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From Under A Rock: Jessica Jones (Season 1)

March 3, 2018 | Posted by Michael Ornelas
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From Under A Rock: Jessica Jones (Season 1)  


The second season of Jessica Jones comes to Netflix in just a few days, and it seems like the perfect occasion to take a retrospective look at one of Marvel’s best products.

You only get one first time, and for some people, it comes later than it does for others. This particular column is about documenting the first viewing of a “classic” movie or TV show determined at the discretion of Aaron Hubbard and Michael Ornelas in alternation.

Last week Michael chose Ip Man. This week Aaron takes Michael out from under the proverbial rock to show him Jessica Jones (Season 1).

Jessica Jones
Released: November 20th, 2015
Showrunner: Melissa Rosenberg
Krysten Ritter as Jessica Jones
Rachael Taylor as Patricia Walker
David Tennant as Kilgrave
Mike Colter as Luke Cage
Carrie Anne-Moss as Jeryn Hogarth

Aaron Hubbard: When I introduced Michael to Season One of Daredevil, I kind of hoped that his TV addiction and appreciation of the show would compel him to check out Jessica Jones. It didn’t, so now I’m using my own form of mind control to get him on board.

Michael Ornelas: Properties speak to their own merit. I liked Daredevil, but I still haven’t watched the second season and it felt too “comic booky” to convince me to dive into any of the other Marvel shows (I’ve seen every Marvel movie, by the way, but at some point it just feels like way too much). That said, watching Jessica Jones was a treat, and I will absolutely be checking out the second season next week.
Jessica Jones – Marvel’s Hidden Jewel
Aaron: Most Marvel products have an innate advantage with me. Superheroes are kind of my thing, and I usually come into their movies or shows predisposed to like it. Jessica Jones had no such advantage. I knew she was a private investigator with super strength and that was about it. But the show hooked me by the end of the first episode and kept my attention throughout. Jessica is one of my favorite characters in the whole MCU, mostly because she is so different from everyone else. She’s not inherently heroic like Captain America, or guilt-driven like Daredevil or Tony Stark. Mostly, she’s just trying to survive after dealing with traumatic events and doing the best she can with what life has thrown at her. She can be borderline unlikable at time, but for understandable reasons. And the dark sense of humor and bleeding heart are more than enough to balance it out.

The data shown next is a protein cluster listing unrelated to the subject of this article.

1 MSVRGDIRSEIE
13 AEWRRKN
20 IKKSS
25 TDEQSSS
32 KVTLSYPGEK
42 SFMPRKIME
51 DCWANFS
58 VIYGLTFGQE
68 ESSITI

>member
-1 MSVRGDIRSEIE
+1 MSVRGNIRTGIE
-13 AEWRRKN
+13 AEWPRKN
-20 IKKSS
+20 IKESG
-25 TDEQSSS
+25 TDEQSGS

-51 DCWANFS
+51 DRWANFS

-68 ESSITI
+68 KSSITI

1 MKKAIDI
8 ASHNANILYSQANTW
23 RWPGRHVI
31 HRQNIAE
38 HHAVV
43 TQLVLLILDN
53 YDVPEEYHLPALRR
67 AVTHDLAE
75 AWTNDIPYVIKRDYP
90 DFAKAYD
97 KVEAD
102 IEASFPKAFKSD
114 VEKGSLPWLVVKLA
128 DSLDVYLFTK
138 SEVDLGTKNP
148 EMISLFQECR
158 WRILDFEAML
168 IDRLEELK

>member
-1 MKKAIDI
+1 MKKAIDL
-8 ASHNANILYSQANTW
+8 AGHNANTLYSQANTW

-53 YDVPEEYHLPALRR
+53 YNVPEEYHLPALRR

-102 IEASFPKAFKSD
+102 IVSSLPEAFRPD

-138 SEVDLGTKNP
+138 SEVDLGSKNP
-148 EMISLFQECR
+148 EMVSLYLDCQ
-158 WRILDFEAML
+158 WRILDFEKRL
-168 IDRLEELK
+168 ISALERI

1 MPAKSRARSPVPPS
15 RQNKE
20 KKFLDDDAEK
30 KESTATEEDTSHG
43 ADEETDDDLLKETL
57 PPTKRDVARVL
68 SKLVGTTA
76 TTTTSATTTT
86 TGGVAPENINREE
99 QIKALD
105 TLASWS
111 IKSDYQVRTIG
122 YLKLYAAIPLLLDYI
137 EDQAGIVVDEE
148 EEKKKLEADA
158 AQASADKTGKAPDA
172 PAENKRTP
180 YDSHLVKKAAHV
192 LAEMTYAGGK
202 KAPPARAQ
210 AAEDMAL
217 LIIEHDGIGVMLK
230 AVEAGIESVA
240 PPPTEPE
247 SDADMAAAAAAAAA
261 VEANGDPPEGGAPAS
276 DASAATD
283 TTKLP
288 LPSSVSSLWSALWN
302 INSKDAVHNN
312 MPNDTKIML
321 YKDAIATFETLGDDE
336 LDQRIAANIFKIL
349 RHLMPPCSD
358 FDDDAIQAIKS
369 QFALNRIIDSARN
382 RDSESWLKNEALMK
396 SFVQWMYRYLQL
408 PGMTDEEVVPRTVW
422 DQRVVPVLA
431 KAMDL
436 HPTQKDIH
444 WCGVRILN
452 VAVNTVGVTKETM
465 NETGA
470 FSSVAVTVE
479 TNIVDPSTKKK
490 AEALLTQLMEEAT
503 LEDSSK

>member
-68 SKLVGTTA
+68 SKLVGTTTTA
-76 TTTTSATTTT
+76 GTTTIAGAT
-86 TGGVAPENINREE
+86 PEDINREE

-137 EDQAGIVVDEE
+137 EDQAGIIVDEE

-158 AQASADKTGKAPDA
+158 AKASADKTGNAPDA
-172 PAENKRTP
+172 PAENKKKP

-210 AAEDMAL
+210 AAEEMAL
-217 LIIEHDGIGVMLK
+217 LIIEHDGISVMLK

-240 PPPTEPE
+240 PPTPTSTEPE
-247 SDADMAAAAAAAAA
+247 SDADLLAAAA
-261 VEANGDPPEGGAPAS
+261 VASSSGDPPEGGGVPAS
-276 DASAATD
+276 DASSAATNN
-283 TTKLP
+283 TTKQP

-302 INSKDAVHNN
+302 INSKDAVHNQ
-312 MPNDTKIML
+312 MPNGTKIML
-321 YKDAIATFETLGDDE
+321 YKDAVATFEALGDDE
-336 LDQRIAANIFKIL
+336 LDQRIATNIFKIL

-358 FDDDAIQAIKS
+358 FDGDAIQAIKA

Michael: Everyone told me that David Tennant is the best part about the season, and with all due respect, they’re wrong. Krysten Ritter was the heart and soul of this show, and I was more captivated when she was on screen than any other character. That’s not to say Tennant wasn’t amazing — I adore the former Doctor, and he was magnetic as Kilgrave, but Jessica Jones (and Ritter) kept me watching. I invested so deeply because she showed strength in the most trying of times. Her identity is distinct in an MCU full of witty, narcissistic heroes. She’s tough because she has to be, not because she has the privilege to be.

Aaron: She definitely has to be. While this is a superhero show and has more than a few unrealistic elements, the actual things that Jessica has dealt with are very real, and sadly very common. She is a sexual assault survivor, and while I think that rape as backstory is overused to the point of feeling creepy and exploitative, but Melissa Rosenberg handled the situation with care and with the seriousness it deserved. I think the true testament to Jessica Jones’ strength as a character is that I’m very interested in Season 2, even knowing that Kilgrave won’t be coming back. It was such a strong first season and a killer arc; I don’t know if they can top it, but I’m definitely curious to see how they follow it up.